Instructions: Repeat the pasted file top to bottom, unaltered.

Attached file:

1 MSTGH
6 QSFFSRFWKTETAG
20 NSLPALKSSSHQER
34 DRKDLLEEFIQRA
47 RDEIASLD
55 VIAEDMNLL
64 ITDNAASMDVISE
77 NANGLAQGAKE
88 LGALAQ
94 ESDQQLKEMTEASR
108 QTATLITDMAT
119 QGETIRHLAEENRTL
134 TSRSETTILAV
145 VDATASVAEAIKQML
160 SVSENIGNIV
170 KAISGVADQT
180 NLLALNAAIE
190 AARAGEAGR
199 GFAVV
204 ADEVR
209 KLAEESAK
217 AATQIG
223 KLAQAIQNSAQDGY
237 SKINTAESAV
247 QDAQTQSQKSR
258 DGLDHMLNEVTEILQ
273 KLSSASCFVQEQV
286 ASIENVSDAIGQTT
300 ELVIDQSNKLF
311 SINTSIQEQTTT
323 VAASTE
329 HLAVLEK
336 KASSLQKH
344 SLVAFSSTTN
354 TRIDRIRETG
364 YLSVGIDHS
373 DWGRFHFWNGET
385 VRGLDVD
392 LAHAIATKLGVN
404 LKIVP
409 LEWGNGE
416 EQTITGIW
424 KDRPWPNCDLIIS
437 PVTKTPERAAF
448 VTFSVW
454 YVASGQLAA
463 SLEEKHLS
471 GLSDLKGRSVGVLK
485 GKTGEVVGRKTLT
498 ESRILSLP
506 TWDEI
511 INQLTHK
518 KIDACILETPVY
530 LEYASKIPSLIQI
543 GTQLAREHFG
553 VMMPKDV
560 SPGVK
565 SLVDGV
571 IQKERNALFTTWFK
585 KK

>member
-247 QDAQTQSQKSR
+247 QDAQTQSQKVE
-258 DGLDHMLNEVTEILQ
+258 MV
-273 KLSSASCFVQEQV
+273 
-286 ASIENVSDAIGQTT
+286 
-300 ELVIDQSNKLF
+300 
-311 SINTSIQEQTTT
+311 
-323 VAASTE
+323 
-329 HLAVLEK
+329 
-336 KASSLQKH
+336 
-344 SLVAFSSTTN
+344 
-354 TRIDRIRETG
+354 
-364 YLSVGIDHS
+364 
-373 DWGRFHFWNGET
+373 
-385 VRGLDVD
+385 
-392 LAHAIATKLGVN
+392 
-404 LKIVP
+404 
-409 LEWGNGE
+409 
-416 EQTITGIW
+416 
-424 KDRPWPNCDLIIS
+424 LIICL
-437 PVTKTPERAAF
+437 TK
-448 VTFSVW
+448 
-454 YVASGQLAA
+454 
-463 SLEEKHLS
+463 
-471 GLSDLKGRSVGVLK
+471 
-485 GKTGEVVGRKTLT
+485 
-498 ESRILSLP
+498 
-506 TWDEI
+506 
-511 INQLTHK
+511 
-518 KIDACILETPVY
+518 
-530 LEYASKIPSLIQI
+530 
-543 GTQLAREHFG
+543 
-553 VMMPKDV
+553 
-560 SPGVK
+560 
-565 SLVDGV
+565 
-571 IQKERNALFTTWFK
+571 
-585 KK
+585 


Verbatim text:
1 MSTGH
6 QSFFSRFWKTETAG
20 NSLPALKSSSHQER
34 DRKDLLEEFIQRA
47 RDEIASLD
55 VIAEDMNLL
64 ITDNAASMDVISE
77 NANGLAQGAKE
88 LGALAQ
94 ESDQQLKEMTEASR
108 QTATLITDMAT
119 QGETIRHLAEENRTL
134 TSRSETTILAV
145 VDATASVAEAIKQML
160 SVSENIGNIV
170 KAISGVADQT
180 NLLALNAAIE
190 AARAGEAGR
199 GFAVV
204 ADEVR
209 KLAEESAK
217 AATQIG
223 KLAQAIQNSAQDGY
237 SKINTAESAV
247 QDAQTQSQKSR
258 DGLDHMLNEVTEILQ
273 KLSSASCFVQEQV
286 ASIENVSDAIGQTT
300 ELVIDQSNKLF
311 SINTSIQEQTTT
323 VAASTE
329 HLAVLEK
336 KASSLQKH
344 SLVAFSSTTN
354 TRIDRIRETG
364 YLSVGIDHS
373 DWGRFHFWNGET
385 VRGLDVD
392 LAHAIATKLGVN
404 LKIVP
409 LEWGNGE
416 EQTITGIW
424 KDRPWPNCDLIIS
437 PVTKTPERAAF
448 VTFSVW
454 YVASGQLAA
463 SLEEKHLS
471 GLSDLKGRSVGVLK
485 GKTGEVVGRKTLT
498 ESRILSLP
506 TWDEI
511 INQLTHK
518 KIDACILETPVY
530 LEYASKIPSLIQI
543 GTQLAREHFG
553 VMMPKDV
560 SPGVK
565 SLVDGV
571 IQKERNALFTTWFK
585 KK

>member
-247 QDAQTQSQKSR
+247 QDAQTQSQKVE
-258 DGLDHMLNEVTEILQ
+258 MV
-273 KLSSASCFVQEQV
+273 
-286 ASIENVSDAIGQTT
+286 
-300 ELVIDQSNKLF
+300 
-311 SINTSIQEQTTT
+311 
-323 VAASTE
+323 
-329 HLAVLEK
+329 
-336 KASSLQKH
+336 
-344 SLVAFSSTTN
+344 
-354 TRIDRIRETG
+354 
-364 YLSVGIDHS
+364 
-373 DWGRFHFWNGET
+373 
-385 VRGLDVD
+385 
-392 LAHAIATKLGVN
+392 
-404 LKIVP
+404 
-409 LEWGNGE
+409 
-416 EQTITGIW
+416 
-424 KDRPWPNCDLIIS
+424 LIICL
-437 PVTKTPERAAF
+437 TK
-448 VTFSVW
+448 
-454 YVASGQLAA
+454 
-463 SLEEKHLS
+463 
-471 GLSDLKGRSVGVLK
+471 
-485 GKTGEVVGRKTLT
+485 
-498 ESRILSLP
+498 
-506 TWDEI
+506 
-511 INQLTHK
+511 
-518 KIDACILETPVY
+518 
-530 LEYASKIPSLIQI
+530 
-543 GTQLAREHFG
+543 
-553 VMMPKDV
+553 
-560 SPGVK
+560 
-565 SLVDGV
+565 
-571 IQKERNALFTTWFK
+571 
-585 KK
+585 